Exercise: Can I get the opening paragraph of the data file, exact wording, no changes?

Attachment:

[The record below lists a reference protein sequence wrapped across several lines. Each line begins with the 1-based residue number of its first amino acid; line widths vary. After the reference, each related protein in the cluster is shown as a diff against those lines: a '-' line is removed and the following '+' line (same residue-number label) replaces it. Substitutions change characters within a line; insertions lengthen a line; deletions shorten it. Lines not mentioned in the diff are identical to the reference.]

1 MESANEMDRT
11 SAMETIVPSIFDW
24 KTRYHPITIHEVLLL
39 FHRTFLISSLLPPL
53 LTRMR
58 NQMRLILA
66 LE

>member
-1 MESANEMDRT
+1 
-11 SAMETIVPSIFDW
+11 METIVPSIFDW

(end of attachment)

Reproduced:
[The record below lists a reference protein sequence wrapped across several lines. Each line begins with the 1-based residue number of its first amino acid; line widths vary. After the reference, each related protein in the cluster is shown as a diff against those lines: a '-' line is removed and the following '+' line (same residue-number label) replaces it. Substitutions change characters within a line; insertions lengthen a line; deletions shorten it. Lines not mentioned in the diff are identical to the reference.]